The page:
A few days ago I built a simple ball valve airgun to test some darts I made. The reservoir is 0,5l coke bottle and maximum operating pressure is about 6 bars, limited by the pump. A crude aiming system using bent nails is installed on the barrel, as you will see from the videos. No spring loaded mechanism, as I plan to build another full metal ball valve airgun (1l volume, 20+bar) so I am not going to spend time making trigger mechanism for this weaker airgun.
Projectiles are simple darts made out of nails/screws, hot glue and fabric. I also made some mini darts using tiny metal rods from an old umbrella. I tried shooting 6 of these at once like a pneumatic shotgun, but only with partial success as not all of them would embed in wooden targets. The most likely reason is lack of power. So I determined that the best way to shoot these mini darts is to combine 3 of them loosely with some electrical tape. I have prepared 4 damage videos which also showcase the gun itself.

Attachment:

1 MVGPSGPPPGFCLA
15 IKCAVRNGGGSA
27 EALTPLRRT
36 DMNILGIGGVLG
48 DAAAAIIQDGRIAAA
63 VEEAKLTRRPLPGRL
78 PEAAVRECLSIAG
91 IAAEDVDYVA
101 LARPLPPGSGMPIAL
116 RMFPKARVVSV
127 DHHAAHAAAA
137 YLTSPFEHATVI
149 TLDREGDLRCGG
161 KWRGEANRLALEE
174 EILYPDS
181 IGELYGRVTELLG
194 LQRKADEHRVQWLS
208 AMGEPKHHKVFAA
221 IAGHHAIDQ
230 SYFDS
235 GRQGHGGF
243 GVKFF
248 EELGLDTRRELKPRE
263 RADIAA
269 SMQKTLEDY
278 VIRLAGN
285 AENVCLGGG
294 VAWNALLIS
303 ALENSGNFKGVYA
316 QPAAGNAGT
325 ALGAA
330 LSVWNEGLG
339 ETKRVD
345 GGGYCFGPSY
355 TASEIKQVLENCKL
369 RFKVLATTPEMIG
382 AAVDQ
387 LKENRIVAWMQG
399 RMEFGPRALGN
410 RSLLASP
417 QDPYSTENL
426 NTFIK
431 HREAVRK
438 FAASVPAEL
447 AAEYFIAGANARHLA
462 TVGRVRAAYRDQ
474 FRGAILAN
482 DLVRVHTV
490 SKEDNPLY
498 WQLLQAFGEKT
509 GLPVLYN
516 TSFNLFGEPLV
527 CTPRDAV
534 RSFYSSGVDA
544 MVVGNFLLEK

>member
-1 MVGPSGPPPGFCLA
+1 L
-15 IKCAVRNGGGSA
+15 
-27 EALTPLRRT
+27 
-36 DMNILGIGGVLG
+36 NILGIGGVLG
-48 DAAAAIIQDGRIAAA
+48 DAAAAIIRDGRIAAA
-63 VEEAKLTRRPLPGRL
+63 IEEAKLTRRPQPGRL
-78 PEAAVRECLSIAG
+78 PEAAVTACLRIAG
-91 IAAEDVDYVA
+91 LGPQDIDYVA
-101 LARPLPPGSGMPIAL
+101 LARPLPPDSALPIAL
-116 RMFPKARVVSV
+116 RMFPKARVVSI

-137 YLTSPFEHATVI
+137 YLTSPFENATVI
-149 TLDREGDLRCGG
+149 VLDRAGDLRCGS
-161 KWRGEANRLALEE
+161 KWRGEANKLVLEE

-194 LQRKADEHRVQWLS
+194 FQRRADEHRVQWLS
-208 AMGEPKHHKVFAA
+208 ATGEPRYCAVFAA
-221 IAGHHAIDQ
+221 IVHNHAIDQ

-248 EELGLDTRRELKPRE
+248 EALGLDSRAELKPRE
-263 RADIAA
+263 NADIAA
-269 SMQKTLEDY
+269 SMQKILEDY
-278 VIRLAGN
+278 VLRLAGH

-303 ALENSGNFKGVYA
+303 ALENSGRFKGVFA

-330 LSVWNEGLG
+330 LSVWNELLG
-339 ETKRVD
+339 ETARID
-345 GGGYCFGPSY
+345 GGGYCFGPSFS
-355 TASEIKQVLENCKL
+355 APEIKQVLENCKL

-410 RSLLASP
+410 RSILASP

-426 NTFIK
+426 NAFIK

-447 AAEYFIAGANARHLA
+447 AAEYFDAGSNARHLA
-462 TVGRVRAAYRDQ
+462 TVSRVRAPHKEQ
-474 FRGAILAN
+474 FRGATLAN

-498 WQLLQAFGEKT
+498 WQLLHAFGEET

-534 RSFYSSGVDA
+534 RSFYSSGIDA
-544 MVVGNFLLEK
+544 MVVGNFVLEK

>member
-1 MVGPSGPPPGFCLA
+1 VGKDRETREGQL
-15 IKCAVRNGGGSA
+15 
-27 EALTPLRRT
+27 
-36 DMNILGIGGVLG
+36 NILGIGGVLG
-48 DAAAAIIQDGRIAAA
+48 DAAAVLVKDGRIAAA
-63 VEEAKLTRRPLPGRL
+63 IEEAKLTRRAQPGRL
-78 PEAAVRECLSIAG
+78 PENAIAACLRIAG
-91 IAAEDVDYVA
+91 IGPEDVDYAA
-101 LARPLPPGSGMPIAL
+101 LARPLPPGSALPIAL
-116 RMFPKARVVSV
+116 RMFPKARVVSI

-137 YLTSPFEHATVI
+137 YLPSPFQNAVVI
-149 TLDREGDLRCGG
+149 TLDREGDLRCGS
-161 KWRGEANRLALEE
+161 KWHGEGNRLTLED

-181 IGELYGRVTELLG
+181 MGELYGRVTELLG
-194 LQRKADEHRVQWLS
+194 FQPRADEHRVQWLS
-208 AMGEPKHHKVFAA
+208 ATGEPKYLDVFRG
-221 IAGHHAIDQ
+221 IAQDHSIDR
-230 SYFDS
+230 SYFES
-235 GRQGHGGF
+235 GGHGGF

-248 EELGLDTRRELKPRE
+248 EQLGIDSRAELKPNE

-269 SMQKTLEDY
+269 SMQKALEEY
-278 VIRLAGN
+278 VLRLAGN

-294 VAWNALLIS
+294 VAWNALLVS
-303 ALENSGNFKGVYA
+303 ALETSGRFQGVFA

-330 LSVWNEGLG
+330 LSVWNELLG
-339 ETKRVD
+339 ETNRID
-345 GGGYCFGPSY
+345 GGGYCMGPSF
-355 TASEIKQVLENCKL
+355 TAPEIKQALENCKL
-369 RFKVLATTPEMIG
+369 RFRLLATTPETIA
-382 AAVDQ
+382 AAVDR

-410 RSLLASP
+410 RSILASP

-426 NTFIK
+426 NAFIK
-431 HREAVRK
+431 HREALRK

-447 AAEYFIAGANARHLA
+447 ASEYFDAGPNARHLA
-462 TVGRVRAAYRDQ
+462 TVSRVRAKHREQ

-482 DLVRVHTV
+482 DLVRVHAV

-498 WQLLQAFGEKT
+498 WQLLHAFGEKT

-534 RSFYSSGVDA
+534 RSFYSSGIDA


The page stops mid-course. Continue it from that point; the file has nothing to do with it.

1. In the first video projectile is composed of 3 mini darts combined loosely with electrical tape. I would love to see how these would behave against ballistic gel and at greater power, possibly 20+ bar. I believe their paths would deviate.
2.In the second video 6 mini darts were stacked in a barrel, it was a partial success. Likely reason why this did not work as I hoped is lack of power or something about the way how they are stacked prevents them from flying straight.
3. In the third video projectile is composed of 3 nails connected by electrical tape and some fabric for stabilization, blunt force is preferred here than penetration.
4. Fourth video is a penetration test of a regular Nail/Screw dart.
Any idea on how to improve these darts is welcome. I will continue to test various projectile designs and will post as much content here as possible. Enjoy the videos!
Triple Take - Homemade Pneumatic Dart Gun
Show us your pneumatic spud gun! Discuss pneumatic (compressed gas) powered potato guns and related accessories. Valve types, actuation, pipe, materials, fittings, compressors, safety, gas choices, and more.
1 post • Page 1 of 1
1 post • Page 1 of 1